In autobiography, Eileen Tabios traces ‘intimate scars’ of Philippine history

‘Excavating the Filipino in Me’   TinFish Press, Hawaii, 2016

‘Excavating the Filipino in Me’
TinFish Press, Hawaii, 2016

By M. Earl Smith

The genre of autobiography is, astonishingly, one that has not seen a large variance of style. Before fiction and even poetry, we found a need to tell tales of ourselves, through both oral and recorded history. Even the biographical poems (in the Western tradition) that exist are normally not done by the subject. Beowulf, the Odyssey, and even Bind Harry’s The Wallace stand as works that tell the tale of a noble hero or a flawed protagonist. After all, such self-bragging would never be allowed by the West, with its traditions and desire to define “civilization.”

From both a material, textual, and bibliographic sense, Eileen Tabios’s “Excavating the Filipino in Me” turns those conventions on their heads. Sometimes humorous, sometimes confessional, and sometimes a recorded history of a country torn by over a century of imperialism, the work presented therein allows the reader to trace the fault-lines of Filipino history along Tabios’s intimate scars. The author gives us an idea of the struggle behind tracing such pain; lines such as “I forgot that survival meant to move on from where a man and a woman joined before the onset of weakness to create me.” and “I forgot how my mother vainly searched for mangos when she would visit during the wrong season.” carry strikethroughs, as if the author is confessing that, instead of forgetting, she was simply choosing not to remember…or that, somehow, forgetting added an extra dose of nostalgia that was not present in the rest of the poem.

That’s not to say the volume is an exercise in forgetfulness, whether by accident or by design. There are certain passages that are repeated (“I forgot my mother, her gum-teethed cronies and other wiry residences of a patient village beaten into the sun” [16, 18] and “I forgot a neighbor who stole my pet pig and ate the evidence.” [18,22]) that remind us that these are the intimate details of a life lived far away from where it started. This, in and of itself, plays at the duality of the art on pages 11-15, where a woman whose memories are very much Filipino demands not to be defined by that same heritage.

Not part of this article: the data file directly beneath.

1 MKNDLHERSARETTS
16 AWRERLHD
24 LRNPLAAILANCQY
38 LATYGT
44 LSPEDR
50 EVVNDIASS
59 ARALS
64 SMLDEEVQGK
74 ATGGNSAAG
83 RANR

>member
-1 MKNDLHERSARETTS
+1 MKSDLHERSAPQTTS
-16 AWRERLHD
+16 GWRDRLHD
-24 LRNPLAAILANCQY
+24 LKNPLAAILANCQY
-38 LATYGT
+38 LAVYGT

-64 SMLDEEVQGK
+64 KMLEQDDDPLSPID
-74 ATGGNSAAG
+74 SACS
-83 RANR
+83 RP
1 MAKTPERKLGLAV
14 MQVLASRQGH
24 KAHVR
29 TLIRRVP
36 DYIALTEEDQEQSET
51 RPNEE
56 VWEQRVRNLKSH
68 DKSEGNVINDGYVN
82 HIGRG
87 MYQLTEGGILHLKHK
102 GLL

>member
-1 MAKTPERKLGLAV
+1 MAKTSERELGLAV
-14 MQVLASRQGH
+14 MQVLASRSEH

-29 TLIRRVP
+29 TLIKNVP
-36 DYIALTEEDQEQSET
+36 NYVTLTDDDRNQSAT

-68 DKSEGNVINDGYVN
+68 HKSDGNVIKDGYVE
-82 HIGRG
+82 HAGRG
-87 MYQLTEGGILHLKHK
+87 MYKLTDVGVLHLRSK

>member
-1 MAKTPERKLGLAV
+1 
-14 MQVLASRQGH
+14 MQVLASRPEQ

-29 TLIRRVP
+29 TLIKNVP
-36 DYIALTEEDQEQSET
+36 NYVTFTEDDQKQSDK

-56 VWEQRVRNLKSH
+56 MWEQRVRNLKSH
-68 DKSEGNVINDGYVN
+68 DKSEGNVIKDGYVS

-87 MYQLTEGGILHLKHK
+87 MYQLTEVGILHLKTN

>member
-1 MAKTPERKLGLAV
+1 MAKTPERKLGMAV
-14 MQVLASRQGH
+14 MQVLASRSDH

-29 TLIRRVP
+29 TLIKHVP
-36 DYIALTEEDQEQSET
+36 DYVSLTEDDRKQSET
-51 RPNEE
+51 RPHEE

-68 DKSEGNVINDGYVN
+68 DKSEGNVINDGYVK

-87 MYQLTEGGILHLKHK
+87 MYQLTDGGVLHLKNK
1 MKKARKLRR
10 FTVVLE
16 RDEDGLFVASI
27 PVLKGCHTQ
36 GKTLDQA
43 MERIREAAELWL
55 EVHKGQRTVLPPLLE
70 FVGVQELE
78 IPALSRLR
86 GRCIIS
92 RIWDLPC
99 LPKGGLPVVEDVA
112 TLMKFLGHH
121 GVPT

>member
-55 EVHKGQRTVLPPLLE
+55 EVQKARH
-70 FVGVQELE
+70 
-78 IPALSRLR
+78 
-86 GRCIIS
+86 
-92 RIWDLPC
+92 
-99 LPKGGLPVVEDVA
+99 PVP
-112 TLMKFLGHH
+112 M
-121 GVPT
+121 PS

Award-winning poet, fiction writer, and publisher.Eileen Tabios

Award-winning poet, fiction writer, and publisher Eileen Tabios

The “interview” at the beginning of the book, in concert with the history, spanning from micro-level to global and geopolitical, tie this autobiography into events that, while beyond her control, helped shape her life. Here’s an excerpt:

Disrupting the (traditional) form and genre of autobiography and biography is one of my interests, primarily because it amuses me. But there’s certainly many reasons why one (or I) desires to disrupt auto/biography—from the general factors of how one may or may not ever know the true story, how one elides the true story, and how I believe identity is both constrained by inherited circumstances as well as fluctuates such that any life story narrative is at best a snapshot narrative rather than something that can hold true over time. I call these “general” factors because they can apply to everybody, thus how *knowing one’s self* is one of the most difficult goals to achieve.

But then when, in my case, one is forced to grapple with immigration, diaspora, minority/POC positionings in the land where the migratory transplant ends, then the memoir, by being a genre that posits it can present an accurate life story, becomes a landscape fertile for disruption. I have another book from Black Radish Books (who I cite because they’re a press that’s known for innovatively experimental authors), and that book’s title says it all: “AMNESIA: Somebody’s Memoir.”

Make no mistake about it: This is an autobiography, one that transcends the boundaries of genre and style, giving a, to quote from one of her poems, “gooooey, gooooey, gooooey” thumb to the
self-important fallacies of Western self-reflection.

From works for children to the macabre, from academic research to sports journalism, and from opinion essays to the erotic, M. Earl Smith is a writer that seeks to stretch the boundaries of genre and style. After graduating from Chatfield College (with highest honors) in 2015, M. Earl became the first student from Chatfield to matriculate at an Ivy League institution when he enrolled at the University of Pennsylvania. The proud father of two wonderful children (Nicholas and Leah), M. Earl studies creative writing and history at UPenn.

Copyright © 2017 The FilAm

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